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There are a number of mechanisms that can contribute to a bicycle’s stability. They all have one thing in common: Whenever the bike tilts, they turn the bike toward the direction of lean, returning the center of mass (of the rider and bike) over the wheels, hence restoring balance. So, even if we think we're going in a straight line, we’re constantly tilting right then turning right or tilting left and turning left .
Two important means of stabilization are:
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Researchers discovered that neither of the above mechanisms is universally necessary for bike stabilization, however . Without these two, a third means can stabilize the bike if the front wheel assembly possesses a lower center of gravity than the rear portion of the frame. In the event of tilt, then, the front wheel will fall more quickly than the rest of the bike, allowing the bike to turn in the direction of the lean.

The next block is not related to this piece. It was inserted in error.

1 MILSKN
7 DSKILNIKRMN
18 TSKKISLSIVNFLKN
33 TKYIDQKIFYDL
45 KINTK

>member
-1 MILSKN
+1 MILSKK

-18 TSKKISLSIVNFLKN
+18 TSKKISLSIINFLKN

* By convention, the direction of the angular momentum is determined by the so-called right-hand screw law. If you cup your right hand such that the fingers are curled in the direction of the wheel rotation, your extended right thumb should be pointing left, parallel to the ground. If your bike tilts left, this vector angles down toward the ground. But, conservation of angular momentum requires that some other vector must point upward to compensate. To that end, the bike turns left, going in a counter-clockwise direction—note the screw for this rotation points upward, as required.
 DEH Jones, The stability of the bicycle, Phys. Today, April 1970, p. 34
 JDK Kooijman et al., Science 15, April 2011, Vol. 332, No. 6027, pp. 339-342, http://www.sciencemag.org/content/332/6027/339.full